London needs umbrella

February 14, 1997

LONDON's higher education should be integrated citywide with a possible "opted out" privatised tier of top research institutions, says a leading educationist.

Gareth Williams, head of the policy studies academic group at the Institute of Education, told a conference in the capital this week that an umbrella body could distribute funding and be responsible for quality assurance of all participating institutions. He said that London might also be a candidate for a regional funding council.

His comments came in the same week that a draft report by the Central London Training and Enterprise Council revealed a startling lack of coordination between London higher education institutions and businesses. It urges more formal links.

Professor Williams, who gave one of two keynote speeches to the conference at the School of Oriental and African Studies, contrasted Greater London's higher education provision with that in the United States. He singled out New York where half of the 400,000 students studied at institutions which are part of the system operated by the City University of New York.

He said: "Those advocating a move in the direction of the US system should recognise that in major cities there are systemwide planning arrangements which make efforts at coordinating different institutions within the city."

Professor Williams said that there were benefits to be had from coordination and integration, not least the maintenance of educational diversity and income generation through, for example, a united approach to exploiting consultancy work.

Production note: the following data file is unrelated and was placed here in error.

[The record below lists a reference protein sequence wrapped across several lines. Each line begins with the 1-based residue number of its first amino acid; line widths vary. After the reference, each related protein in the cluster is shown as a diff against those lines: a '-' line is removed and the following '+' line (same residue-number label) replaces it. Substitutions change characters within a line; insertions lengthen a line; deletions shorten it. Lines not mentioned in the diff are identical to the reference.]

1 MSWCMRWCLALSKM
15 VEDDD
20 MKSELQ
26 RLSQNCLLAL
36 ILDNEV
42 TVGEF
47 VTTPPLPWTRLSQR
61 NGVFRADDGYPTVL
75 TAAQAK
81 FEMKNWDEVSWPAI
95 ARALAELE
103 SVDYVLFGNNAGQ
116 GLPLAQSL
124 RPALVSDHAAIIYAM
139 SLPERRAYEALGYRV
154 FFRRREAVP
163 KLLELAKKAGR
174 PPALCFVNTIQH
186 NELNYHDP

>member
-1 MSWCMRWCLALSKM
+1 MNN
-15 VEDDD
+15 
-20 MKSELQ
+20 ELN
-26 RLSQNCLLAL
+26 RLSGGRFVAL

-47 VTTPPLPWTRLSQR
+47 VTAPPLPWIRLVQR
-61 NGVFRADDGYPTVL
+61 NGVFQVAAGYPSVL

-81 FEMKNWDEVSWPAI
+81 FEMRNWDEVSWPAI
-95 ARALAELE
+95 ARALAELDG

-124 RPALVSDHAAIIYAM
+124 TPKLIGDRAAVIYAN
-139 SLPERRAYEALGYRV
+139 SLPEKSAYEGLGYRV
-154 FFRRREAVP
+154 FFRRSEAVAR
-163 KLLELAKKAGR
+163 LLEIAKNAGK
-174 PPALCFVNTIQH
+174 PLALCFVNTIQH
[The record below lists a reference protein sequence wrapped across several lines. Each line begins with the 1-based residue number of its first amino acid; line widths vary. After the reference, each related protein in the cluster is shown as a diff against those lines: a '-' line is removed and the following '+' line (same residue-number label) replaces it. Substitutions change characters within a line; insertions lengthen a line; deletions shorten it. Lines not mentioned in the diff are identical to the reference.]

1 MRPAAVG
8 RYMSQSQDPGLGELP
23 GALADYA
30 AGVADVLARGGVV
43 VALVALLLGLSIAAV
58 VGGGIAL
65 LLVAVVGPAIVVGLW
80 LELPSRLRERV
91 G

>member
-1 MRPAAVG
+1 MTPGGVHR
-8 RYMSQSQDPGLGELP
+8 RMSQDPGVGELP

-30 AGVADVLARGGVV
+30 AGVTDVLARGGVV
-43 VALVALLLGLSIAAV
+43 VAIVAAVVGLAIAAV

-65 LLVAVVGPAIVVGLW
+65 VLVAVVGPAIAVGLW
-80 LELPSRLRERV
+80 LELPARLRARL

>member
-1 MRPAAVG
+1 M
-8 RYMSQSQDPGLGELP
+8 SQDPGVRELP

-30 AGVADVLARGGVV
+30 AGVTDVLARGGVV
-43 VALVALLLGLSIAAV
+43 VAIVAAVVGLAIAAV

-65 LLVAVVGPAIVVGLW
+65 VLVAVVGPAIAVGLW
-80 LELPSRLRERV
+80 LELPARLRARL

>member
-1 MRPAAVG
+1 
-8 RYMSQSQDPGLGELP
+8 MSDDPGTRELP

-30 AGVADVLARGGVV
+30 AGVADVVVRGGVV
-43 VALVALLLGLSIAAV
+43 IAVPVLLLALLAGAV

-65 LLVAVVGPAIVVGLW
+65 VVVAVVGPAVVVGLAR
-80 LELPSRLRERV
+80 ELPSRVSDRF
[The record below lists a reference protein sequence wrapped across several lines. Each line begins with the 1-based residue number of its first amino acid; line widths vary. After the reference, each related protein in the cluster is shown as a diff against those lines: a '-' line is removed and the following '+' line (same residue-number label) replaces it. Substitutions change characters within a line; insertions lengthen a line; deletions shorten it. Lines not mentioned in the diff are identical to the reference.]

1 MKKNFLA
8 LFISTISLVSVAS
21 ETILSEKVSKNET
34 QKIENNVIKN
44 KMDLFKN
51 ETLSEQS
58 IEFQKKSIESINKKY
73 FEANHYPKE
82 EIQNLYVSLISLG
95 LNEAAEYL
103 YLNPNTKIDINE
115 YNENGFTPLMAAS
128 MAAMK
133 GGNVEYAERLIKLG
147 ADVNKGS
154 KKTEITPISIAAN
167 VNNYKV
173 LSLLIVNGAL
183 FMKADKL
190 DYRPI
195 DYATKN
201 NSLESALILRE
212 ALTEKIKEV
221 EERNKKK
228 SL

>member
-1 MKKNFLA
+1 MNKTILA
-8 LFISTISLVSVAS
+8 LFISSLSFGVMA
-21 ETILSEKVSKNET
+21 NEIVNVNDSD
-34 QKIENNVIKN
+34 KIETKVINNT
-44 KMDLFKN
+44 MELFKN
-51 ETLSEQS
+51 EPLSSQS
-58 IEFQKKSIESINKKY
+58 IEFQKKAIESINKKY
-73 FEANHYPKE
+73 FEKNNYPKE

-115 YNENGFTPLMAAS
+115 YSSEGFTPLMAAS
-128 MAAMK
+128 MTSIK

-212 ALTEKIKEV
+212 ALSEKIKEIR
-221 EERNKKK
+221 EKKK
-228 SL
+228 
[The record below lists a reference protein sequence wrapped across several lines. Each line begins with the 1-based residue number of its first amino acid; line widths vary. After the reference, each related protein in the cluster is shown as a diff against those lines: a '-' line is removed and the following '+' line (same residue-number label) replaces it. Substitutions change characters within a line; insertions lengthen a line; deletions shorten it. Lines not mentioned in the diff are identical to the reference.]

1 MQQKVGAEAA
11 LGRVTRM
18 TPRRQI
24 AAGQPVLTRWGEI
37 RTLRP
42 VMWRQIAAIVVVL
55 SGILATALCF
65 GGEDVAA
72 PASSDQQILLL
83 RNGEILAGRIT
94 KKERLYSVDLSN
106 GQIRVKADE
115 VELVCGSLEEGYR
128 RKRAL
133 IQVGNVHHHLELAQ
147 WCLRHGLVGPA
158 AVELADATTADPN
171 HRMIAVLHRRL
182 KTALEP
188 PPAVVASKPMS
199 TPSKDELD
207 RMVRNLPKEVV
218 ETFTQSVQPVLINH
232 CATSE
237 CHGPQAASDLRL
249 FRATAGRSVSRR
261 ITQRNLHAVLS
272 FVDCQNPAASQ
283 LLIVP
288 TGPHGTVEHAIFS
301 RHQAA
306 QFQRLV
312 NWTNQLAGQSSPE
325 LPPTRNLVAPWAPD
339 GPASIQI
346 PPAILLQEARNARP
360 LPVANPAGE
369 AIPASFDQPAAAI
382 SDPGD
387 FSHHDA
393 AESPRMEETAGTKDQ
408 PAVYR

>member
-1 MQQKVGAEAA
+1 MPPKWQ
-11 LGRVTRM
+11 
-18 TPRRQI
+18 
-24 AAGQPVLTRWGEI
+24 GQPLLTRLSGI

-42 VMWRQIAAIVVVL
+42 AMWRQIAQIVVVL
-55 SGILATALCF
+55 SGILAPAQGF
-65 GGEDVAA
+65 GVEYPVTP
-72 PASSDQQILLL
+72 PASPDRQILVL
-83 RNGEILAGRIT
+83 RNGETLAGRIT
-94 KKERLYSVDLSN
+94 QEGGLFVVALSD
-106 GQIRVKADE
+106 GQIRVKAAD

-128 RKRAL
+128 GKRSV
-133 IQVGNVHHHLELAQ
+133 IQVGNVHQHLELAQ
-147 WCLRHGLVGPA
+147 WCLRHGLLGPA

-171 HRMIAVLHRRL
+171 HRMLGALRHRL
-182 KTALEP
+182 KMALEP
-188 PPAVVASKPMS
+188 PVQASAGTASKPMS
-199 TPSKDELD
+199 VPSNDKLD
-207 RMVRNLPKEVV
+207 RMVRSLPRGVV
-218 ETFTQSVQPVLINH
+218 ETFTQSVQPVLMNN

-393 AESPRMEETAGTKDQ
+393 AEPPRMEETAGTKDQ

The professor used the University of London, where restructuring has given the constituent colleges more independence, as an example of what might happen if institutional competition was allowed to dominate integration and coordination.

He said: "It seems a pity that the strong institutions created by the restructuring have turned against the university. In future the colleges will have the choice of combining their strength or becoming relatively mediocre, competing institutions."

Professor Williams said that, while he favoured an integrated approach involving all London universities, he was aware that certain top research institutions were actively considering tuition fees.

He said: "One way forward for the Russell Group in London may be some sort of privatisation while the rest of us join an integrated system. This would depend on the existence of some sort of voucher-based funding for students."

Tony Travers, director of the Greater London Group at the London School of Economics, also criticised the lack of higher education coordination in London. Mr Travers said: "London universities are as fragmented and operate as separately from each other as all other aspects of the capital. What is here is here because of some great accident of history or luck. Leadership is there to be had."

The conference, called Higher Education in London into the Millennium, was organised by the Association of University Teachers, National Union of Students, Manufacturing Science and Finance union, and Natfhe.

Focus on London, pages 6 and 7

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